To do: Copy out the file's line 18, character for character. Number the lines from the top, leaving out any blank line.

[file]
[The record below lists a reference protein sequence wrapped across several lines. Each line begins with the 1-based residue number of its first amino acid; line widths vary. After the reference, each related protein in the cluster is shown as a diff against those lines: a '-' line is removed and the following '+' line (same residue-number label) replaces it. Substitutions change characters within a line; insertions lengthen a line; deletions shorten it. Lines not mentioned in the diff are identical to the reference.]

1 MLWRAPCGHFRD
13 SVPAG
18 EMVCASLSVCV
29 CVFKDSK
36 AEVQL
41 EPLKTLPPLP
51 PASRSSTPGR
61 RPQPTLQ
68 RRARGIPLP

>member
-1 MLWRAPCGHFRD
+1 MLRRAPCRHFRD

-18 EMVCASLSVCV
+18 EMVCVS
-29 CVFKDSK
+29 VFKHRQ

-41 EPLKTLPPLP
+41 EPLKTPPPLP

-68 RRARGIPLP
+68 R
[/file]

-41 EPLKTLPPLP